Kriston Capps is a staff writer for CityLab covering housing, architecture, and politics. He previously worked as a senior editor for Architect magazine.
One man’s infinite wellspring of jaw-droppingly ugly design.
Sure, a ban on weird architecture sounds bad. The directive from Chinese President Xi Jingping prohibiting China from pursuing new directions in design may strike some Westerners as excessive, backward, or overprotective. While hasty and awkward designs have plagued China’s unrivaled building spree, President Xi may have thrown the baby out with the bathwater by curbing design in hopes of bolstering building standards.
Then again, some building concepts are so hostile, so aggressive, so absolutely bonkers that state action against them almost seems warranted. One of them is a plan to build a sexy leg in Lower Manhattan.
“Someone will be shocked by this idea, someone will find it beautiful and sexy. Someone—vulgar, but everybody, without an exception, would want to observe such a tower or visit it at least once in a lifetime,” writes Vasily Klyukin, the mind behind Top Sexy Tower NYC. “I personally would like to live in this tower.”
That is a leg building—that is a sexy leg building, modeled in a stiletto heel and fishnets—emerging from the curtain wall of that central tower. The Top Sexy Tower. “The higher it gets, the more breathtaking it is and this is applicable to the skyscrapers, as well as to the models' legs, as well as to the Wall Street quotes,” Klyukin writes on his website.
Klyukin is a Russian-born Tony Stark, a billionaire banker and real-estate mogul turned science-fiction novelist turned self-styled starchitect. He lives in Monaco. (Of course he lives in Monaco.) He has never built anything, barring his own personal empire.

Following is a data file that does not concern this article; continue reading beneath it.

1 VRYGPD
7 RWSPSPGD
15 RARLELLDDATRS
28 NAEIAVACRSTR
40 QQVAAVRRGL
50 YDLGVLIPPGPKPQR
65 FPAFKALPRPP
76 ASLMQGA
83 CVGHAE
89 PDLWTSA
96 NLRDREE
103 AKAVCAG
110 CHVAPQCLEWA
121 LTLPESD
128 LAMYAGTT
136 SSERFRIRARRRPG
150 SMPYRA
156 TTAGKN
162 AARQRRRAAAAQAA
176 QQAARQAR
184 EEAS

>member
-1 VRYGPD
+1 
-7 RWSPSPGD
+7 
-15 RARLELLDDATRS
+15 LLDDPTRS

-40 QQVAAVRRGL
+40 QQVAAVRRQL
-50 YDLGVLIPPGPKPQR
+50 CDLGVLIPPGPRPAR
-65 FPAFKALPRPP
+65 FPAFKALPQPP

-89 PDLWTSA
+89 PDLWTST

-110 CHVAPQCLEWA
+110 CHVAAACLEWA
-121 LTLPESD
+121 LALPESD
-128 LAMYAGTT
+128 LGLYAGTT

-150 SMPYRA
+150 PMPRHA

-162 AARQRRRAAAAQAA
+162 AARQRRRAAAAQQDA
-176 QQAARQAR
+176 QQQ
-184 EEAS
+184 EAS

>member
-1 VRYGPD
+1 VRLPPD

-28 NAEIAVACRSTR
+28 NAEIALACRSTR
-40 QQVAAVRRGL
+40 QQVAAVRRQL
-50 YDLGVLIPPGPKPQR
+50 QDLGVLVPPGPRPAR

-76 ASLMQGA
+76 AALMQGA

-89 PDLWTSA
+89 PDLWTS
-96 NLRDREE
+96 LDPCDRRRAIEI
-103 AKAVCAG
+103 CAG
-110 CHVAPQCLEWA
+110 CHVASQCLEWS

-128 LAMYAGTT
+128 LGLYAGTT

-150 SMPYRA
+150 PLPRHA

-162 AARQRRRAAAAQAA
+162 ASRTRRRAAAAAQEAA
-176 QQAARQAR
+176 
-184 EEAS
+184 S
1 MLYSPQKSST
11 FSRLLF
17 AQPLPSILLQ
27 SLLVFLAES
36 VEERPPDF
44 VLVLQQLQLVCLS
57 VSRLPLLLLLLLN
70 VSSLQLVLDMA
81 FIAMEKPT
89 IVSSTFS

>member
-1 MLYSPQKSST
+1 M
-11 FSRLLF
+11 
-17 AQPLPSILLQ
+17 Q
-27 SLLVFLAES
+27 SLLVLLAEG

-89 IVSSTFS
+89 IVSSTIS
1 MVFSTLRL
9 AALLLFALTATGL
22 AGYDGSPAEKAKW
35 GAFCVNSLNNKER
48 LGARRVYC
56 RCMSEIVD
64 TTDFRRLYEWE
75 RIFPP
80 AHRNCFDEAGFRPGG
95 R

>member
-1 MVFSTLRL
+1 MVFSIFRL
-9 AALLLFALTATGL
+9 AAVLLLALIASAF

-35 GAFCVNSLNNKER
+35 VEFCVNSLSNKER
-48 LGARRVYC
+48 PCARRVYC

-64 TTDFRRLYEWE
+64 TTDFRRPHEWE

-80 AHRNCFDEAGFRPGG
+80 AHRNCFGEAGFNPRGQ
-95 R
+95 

And yet, he is now proposing buildings across the world. The Asian Cobra Tower doesn’t even have a destination in mind, beyond “any Eastern city.” Some of Klyukin’s renderings show the same building in multiple places: Dubai, London, New York. It’s not clear whether he thinks that a Venus Tower could be dropped in any of those cities or whether the thinks each of them needs a Venus Tower.
Now, you might object that a vast frigate-shaped spa is a less-than-serious building proposal. Or that the leg lamp from A Christmas Story, enlarged to the scale of a city, is a non-starter. These are doodles boosted by computer-assisted design, technology that has lowered barriers to entry across the field. Would-be designers don’t need to know how to draw or build to re-imagine the world around them.
That’s one argument. Another might be a series of retching sounds and furious strangling gestures.
One thing that Klyukin’s designs reveal that will resonate in New York and London—and perhaps in President Xi’s China—is the billionaire’s contempt for locality. These proposals don’t make room for regionalism or context because they are utterly unconcerned with it. If Klyukin espouses any robust design philosophy, it’s globalism, a High International Kitsch.
He is by no means heartless. The pitch for one design, the In Love Towers, which involves one tower gently nuzzling up against another tower, is a poem:
We were in love, but not together
No chance to touch, it broke my heart.
But once the dream came true forever
Now we could lean and never part
Just not a poem to London.
So far, none of Klyukin’s projects has been completed or even commissioned. No one is going to build a tower shaped like a jaguar. No one but 12-year-old me wants to see a city skyline graced by a menacing cobra. That’s not the fear.
Rather, designs like Klyukin’s point to the toll that weird design has taken on the public’s conception of what architecture means. His work is the opposite of design by someone like Annabelle Selldorf, a subtle and context-driven architect. His work is spectacle, outrageous, tacky.
Which is all fine and good (for a laugh, anyway). But there’s a serious point here, too. Klyukin’s ideas didn’t come from a vacuum. He’s pushing the next step in a trend of spectacles promoted by major museum commissions and open-design competitions, allegedly honest arbiters of material culture and the built environment. Klyukin is simply willing to take spectacle further. So much further.